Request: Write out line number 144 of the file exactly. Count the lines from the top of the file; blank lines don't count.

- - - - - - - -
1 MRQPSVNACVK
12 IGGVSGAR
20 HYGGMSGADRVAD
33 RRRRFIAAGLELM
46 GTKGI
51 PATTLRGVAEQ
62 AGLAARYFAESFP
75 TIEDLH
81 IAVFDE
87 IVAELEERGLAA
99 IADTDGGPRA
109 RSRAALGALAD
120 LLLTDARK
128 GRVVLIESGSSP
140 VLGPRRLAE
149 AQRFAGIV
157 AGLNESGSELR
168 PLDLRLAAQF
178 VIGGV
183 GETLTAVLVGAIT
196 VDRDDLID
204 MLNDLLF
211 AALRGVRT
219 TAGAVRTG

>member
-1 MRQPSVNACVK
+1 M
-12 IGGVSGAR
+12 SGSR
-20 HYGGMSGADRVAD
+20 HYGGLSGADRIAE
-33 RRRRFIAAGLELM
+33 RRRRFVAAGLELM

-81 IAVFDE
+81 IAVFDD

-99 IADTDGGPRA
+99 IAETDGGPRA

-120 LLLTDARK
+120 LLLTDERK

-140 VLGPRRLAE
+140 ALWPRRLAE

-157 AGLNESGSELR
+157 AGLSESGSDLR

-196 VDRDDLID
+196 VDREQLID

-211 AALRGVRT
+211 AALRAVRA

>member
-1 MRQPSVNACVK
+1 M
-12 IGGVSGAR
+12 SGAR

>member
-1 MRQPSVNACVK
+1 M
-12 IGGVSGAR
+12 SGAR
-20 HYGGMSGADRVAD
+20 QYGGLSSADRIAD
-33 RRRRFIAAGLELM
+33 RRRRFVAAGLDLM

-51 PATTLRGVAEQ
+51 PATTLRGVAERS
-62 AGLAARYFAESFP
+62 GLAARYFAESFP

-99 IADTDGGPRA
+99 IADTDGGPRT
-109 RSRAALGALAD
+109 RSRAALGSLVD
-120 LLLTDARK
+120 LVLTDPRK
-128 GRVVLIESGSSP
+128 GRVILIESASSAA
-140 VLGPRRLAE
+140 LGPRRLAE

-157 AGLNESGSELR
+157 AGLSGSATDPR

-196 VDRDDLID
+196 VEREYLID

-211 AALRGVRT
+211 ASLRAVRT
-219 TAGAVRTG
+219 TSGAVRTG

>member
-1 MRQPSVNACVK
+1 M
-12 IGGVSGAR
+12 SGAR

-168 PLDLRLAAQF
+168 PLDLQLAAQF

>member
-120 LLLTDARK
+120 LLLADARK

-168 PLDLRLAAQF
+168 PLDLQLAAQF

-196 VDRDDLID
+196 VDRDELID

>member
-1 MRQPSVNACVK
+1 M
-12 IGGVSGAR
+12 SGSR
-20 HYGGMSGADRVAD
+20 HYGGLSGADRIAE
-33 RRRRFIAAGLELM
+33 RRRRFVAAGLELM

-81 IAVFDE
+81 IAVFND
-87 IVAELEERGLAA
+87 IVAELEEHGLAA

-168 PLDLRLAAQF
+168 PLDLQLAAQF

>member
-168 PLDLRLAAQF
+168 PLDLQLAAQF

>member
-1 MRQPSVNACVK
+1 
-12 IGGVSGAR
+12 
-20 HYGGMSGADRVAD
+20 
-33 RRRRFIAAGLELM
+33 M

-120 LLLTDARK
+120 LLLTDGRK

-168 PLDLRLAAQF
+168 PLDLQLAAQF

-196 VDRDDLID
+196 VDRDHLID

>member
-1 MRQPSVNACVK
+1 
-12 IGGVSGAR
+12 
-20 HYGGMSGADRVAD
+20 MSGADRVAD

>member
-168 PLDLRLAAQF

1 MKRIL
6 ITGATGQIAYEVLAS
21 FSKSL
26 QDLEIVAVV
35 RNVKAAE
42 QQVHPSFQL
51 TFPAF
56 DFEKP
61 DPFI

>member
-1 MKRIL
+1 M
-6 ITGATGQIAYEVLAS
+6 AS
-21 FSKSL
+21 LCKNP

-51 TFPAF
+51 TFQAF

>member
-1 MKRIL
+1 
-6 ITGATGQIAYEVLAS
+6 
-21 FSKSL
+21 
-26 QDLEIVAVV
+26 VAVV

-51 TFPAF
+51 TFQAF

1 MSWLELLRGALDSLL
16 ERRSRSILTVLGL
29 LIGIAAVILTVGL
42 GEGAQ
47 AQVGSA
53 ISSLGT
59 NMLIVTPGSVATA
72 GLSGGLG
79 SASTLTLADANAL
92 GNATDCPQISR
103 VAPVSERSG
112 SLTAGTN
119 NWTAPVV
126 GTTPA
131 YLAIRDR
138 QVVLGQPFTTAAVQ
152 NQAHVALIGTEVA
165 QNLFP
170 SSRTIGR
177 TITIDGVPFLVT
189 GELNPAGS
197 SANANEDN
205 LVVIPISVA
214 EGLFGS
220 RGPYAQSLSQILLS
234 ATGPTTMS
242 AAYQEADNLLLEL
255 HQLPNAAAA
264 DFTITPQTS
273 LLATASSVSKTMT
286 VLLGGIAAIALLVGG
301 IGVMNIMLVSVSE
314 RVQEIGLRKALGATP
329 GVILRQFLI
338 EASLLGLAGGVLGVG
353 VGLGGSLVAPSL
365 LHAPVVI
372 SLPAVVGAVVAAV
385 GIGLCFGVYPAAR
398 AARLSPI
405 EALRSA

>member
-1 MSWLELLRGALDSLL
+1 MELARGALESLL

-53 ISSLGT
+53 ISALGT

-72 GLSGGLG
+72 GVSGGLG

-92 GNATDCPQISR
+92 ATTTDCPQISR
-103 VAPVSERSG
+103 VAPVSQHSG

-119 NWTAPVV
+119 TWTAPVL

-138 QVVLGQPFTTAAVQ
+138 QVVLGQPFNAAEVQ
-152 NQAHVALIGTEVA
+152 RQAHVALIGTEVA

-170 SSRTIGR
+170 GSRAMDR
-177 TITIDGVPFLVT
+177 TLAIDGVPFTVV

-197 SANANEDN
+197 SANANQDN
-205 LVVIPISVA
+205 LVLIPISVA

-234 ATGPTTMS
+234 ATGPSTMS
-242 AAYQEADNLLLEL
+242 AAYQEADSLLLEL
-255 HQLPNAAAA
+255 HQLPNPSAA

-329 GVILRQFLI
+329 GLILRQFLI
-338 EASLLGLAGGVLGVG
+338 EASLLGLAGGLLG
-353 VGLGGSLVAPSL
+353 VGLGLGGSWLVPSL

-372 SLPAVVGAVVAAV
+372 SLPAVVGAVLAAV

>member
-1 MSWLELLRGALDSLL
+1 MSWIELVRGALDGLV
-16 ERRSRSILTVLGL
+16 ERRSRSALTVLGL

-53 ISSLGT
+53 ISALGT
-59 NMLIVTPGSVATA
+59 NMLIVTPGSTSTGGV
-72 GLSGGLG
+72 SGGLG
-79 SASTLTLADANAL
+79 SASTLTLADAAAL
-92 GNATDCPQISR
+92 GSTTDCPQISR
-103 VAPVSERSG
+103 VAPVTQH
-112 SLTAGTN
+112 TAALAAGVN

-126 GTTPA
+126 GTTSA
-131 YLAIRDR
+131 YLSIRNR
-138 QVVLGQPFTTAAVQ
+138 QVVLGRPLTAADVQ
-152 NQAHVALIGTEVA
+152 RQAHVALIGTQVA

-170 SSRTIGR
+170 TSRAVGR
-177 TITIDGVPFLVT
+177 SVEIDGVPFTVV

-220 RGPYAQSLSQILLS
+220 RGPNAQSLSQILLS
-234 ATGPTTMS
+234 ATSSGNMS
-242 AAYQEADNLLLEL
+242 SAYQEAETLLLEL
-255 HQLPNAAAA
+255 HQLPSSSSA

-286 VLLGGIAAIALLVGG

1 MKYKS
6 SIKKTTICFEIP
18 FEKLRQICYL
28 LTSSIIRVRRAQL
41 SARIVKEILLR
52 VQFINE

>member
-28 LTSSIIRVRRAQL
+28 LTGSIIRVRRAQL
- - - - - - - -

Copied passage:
35 RNVKAAE